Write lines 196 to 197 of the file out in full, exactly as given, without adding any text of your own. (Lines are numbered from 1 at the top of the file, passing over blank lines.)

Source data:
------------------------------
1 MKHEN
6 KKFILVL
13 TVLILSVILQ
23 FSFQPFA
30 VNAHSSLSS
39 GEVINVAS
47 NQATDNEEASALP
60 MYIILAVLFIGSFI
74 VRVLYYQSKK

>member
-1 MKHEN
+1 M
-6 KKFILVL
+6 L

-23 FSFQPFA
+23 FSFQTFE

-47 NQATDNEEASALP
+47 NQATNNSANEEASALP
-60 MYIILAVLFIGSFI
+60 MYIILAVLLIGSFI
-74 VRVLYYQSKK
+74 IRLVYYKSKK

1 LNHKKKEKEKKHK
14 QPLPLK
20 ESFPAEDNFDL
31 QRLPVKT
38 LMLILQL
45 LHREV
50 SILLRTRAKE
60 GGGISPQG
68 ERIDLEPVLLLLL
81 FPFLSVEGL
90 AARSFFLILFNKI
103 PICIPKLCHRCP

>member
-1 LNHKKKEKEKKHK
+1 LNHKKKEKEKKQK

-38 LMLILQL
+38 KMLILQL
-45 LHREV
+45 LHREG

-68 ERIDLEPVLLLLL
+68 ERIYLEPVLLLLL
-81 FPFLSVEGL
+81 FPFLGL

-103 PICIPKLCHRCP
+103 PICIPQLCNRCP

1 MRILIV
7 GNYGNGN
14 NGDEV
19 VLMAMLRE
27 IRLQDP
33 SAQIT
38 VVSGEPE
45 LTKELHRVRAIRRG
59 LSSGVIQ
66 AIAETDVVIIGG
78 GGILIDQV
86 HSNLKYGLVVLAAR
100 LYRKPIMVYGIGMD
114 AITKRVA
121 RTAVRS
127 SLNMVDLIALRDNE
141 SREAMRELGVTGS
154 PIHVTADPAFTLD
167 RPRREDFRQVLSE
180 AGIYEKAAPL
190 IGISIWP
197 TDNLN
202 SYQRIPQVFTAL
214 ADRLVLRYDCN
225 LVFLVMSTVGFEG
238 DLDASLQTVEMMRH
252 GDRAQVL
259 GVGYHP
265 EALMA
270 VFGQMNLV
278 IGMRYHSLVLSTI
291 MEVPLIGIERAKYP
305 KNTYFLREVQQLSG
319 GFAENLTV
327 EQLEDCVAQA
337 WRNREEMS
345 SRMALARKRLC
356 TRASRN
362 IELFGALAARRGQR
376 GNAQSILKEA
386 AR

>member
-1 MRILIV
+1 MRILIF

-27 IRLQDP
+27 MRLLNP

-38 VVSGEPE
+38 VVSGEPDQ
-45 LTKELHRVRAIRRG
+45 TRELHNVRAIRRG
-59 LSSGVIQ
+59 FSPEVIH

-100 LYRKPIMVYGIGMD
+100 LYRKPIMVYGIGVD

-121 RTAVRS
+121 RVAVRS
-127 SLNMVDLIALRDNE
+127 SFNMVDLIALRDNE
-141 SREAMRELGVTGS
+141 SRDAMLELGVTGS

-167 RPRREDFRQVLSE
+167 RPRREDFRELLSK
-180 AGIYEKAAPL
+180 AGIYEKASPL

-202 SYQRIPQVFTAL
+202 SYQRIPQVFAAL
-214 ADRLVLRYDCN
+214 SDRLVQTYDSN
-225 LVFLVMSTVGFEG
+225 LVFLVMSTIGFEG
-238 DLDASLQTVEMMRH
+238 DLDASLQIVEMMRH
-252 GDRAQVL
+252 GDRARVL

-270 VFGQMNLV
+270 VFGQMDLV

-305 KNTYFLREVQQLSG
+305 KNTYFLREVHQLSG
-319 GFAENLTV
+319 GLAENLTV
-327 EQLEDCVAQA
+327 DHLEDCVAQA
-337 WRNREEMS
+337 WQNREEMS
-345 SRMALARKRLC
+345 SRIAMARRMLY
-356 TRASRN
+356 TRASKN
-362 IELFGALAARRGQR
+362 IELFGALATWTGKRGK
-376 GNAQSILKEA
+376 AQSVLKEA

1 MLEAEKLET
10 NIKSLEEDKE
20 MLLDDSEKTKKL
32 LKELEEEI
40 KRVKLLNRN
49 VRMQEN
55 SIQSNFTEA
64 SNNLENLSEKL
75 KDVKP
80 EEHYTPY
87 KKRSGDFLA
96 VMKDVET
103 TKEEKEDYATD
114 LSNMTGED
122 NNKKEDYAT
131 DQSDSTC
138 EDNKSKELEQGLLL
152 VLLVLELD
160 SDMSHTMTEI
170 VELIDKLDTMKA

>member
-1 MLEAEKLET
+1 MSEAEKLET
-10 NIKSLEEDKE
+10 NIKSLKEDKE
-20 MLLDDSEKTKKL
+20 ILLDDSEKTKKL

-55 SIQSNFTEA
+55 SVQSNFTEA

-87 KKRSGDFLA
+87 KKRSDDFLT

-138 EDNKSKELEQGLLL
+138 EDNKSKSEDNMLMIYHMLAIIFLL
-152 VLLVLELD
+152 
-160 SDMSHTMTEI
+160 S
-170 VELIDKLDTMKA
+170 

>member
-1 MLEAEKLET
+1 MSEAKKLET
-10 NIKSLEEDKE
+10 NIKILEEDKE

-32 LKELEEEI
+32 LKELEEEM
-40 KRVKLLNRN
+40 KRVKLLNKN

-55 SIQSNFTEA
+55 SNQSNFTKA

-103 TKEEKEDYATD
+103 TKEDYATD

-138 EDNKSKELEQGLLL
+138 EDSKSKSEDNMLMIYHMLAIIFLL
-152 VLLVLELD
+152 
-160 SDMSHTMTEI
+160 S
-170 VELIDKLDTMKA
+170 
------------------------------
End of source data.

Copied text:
-160 SDMSHTMTEI
+160 S